Duchenne muscular dystrophy (DMD) is a genetically transmitted disease characterized by progressive muscle weakness and usually leads to death. DMD results from the absence, deficiency or dysfunction of the protein dystrophin. Analysis of protein data bases, including homology alignments and domain recognition patterns, have located highly significant correlations between dystrophin and other calcium regulating proteins. In particular, a major portion of the dystrophin sequence has been found to contain repeating units of approximately 100 amino acid residues. These repeating units were found to exhibit significant homology to troponin I. Troponin I has been found to bind to the calcium binding proteins calmodulin and troponin C. The regions of highest homology were characterized by patterns of high localization of charged amino acids and thus could represent a possible calmodulin or troponin C surface accessible binding site. Since subcellular localization studies have indicated that dystrophin is associated with the triadic junction, these findings imply that dystrophin could be involved in controlling intracellular calcium homeostasis.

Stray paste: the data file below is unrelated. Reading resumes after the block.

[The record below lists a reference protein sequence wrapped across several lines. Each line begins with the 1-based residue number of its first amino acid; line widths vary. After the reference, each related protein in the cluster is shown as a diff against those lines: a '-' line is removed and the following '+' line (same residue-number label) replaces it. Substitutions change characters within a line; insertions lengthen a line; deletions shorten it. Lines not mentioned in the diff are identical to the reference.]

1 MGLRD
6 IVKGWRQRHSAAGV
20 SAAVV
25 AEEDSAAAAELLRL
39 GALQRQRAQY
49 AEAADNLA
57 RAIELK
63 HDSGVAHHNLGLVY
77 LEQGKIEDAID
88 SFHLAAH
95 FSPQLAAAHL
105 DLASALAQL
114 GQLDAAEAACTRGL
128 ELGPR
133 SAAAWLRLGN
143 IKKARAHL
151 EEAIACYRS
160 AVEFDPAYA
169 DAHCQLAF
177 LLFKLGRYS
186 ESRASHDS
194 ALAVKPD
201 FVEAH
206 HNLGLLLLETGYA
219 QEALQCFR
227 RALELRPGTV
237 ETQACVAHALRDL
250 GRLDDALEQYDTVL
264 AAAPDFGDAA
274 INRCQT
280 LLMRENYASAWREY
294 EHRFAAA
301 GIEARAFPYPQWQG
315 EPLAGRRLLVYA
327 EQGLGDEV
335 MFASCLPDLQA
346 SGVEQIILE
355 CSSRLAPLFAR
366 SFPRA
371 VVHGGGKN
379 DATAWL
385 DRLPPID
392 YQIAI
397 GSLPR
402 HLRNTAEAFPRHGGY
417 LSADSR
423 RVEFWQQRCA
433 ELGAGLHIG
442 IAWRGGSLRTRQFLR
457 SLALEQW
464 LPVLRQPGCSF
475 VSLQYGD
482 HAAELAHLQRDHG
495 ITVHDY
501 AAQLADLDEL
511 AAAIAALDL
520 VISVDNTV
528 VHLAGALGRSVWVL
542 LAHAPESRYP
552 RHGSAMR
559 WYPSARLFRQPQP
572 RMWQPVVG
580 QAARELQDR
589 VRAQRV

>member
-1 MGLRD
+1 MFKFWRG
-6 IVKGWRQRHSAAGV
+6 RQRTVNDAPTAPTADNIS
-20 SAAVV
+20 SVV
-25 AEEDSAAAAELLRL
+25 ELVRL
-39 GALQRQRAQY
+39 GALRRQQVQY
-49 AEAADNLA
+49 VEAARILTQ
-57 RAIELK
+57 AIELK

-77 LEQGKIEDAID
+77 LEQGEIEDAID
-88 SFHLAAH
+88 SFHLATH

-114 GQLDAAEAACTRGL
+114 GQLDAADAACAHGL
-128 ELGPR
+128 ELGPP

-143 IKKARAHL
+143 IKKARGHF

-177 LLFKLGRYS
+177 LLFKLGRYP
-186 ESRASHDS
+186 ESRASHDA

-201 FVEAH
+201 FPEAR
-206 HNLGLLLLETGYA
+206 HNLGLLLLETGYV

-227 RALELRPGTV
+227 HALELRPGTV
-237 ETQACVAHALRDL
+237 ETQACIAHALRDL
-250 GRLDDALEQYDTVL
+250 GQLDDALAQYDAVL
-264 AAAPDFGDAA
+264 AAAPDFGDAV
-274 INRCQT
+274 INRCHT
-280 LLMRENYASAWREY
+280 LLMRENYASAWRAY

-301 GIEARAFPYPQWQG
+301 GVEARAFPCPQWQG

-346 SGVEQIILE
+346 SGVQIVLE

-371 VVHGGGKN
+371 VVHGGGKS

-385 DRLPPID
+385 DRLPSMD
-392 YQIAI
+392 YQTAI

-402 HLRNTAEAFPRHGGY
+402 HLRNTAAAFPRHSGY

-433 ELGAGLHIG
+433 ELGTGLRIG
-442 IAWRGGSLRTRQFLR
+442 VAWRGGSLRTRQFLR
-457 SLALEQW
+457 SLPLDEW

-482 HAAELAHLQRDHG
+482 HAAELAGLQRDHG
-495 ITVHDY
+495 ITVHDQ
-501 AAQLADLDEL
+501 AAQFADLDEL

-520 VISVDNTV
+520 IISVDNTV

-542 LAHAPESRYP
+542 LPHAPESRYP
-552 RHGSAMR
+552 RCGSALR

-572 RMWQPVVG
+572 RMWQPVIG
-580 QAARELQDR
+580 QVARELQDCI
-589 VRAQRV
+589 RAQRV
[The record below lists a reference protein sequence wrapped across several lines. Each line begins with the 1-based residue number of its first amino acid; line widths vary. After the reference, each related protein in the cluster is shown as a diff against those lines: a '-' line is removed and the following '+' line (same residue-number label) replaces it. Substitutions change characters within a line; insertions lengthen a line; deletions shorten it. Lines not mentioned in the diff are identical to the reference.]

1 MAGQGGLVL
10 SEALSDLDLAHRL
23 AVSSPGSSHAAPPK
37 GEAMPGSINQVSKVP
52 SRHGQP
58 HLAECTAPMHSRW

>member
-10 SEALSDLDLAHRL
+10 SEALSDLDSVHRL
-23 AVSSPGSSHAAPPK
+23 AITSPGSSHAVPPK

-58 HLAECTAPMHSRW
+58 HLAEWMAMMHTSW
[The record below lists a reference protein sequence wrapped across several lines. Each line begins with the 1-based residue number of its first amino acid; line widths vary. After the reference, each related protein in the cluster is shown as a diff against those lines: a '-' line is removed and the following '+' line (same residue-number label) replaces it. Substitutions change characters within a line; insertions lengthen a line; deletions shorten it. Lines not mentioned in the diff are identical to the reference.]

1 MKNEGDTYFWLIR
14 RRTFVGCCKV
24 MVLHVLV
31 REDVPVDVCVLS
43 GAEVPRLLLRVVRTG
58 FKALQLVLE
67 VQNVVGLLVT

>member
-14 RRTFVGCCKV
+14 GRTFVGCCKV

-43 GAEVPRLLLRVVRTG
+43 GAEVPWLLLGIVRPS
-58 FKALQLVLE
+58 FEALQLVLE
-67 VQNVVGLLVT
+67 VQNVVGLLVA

- Duchenne Muscular Dystrophy
- sequence homology